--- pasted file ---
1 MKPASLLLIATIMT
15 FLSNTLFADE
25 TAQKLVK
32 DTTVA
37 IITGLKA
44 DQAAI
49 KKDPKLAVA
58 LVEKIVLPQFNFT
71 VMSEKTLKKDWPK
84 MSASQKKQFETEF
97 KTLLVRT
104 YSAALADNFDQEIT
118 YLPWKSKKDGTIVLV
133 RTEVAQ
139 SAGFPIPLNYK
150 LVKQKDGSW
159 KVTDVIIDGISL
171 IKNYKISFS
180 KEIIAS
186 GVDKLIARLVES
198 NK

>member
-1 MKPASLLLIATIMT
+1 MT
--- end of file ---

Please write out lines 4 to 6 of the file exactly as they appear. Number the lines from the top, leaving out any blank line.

32 DTTVA
37 IITGLKA
44 DQAAI